A rare native Floridian, he recently retired from a career as a full-time firefighter and part-time law enforcement officer. His twenty-six years of experience on the streets have given him a vast array of experiences; some good, some bad. His recent retirement allows him much more freedom to dedicate to his newfound obsession with the written word. His first book, “Letter From Hell,” is a complex horror novel with a little something for everyone.
1. What got you into writing / what made you sit down and actually start something? I am what I call an accidental author. One night as I lay in bed in the fire station, I was in that twilight stage between sleep and awake, when the idea suddenly came to me. I actually remember thinking, “Wow, this would be a really good book, or even a movie.” With that, I came home and told my beautiful wife Yvonne. She agreed, thought it was an interesting concept, and also thought it would be a good book or movie, if it was done right.
I recall asking Yvonne, an avid reader herself, if she knew of any authors that might want to take the idea and develop it. I just wanted to see the idea come to life. To my horror, she actually suggested that I write the story. I actually balked at the idea and said, “Are you crazy? I’m no writer.”
To my surprise, after reading the first chapter she told me, “This is really good.”
Of course, my response was, “Well, you have to say that. You’re my wife.”
But after much reassurance and encouragement, she convinced me that she really did like it and that she wanted me to continue writing. So, with Yvonne looking over my shoulder and allowing me to bounce every twisted idea off of her, before I knew it, within about two months I had written a 103,000-word novel. The rest is, as they say, history.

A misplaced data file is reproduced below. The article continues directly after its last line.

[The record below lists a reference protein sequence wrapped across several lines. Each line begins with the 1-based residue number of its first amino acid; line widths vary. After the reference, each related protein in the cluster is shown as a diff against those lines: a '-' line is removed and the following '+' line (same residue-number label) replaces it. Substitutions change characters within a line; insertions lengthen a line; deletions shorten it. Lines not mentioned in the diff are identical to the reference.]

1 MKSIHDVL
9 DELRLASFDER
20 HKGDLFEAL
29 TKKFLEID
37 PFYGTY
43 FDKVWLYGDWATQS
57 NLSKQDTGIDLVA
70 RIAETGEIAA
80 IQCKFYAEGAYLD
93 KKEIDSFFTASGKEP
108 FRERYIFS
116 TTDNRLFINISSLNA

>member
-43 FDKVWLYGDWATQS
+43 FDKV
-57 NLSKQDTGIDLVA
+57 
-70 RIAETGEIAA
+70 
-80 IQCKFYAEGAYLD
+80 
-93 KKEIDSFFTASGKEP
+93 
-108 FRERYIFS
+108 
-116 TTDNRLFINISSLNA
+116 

2. What is a usual writing day like for you, how is it structured? There is no typical writing day for me. I only write as I’m inspired. In no way can I just sit down and write, unless I’m inspired. When the inspiration comes, it comes in waves, and I can sit and write for fourteen hours. When it isn’t there, I walk away until it returns. I will never bloviate or force it.
3. Do you get writers block? If so, how do you overcome it? As I mentioned earlier, I’ll just walk away from it. Distract myself with another activity until such time as the “inspiration” returns.
4. Are you a plotter or pantser when it comes to writing a story? Without a doubt a pantser. I plan nothing. Thus, the inspiration must be there. I believe, especially for fiction, that being a pantser is more natural, at least for me.
5. Are you traditionally or self-published? Actually, a little of both. I’m with a hybrid publisher, Booktrope. Hybrid publishers actually combine elements of both publishing platforms.
6. What was the publishing process like for you? Any advice to aspiring authors? For me, it has been wonderful. The publishing part was easy and my publisher held my hand through the process. My advice is be patient and never give up. Easier said than done, I know. But I promise, if you’re a new author, the publishing part will seem like a walk in the park compared to marketing yourself and your work. By far, this has been the hardest thing I’ve ever had to do.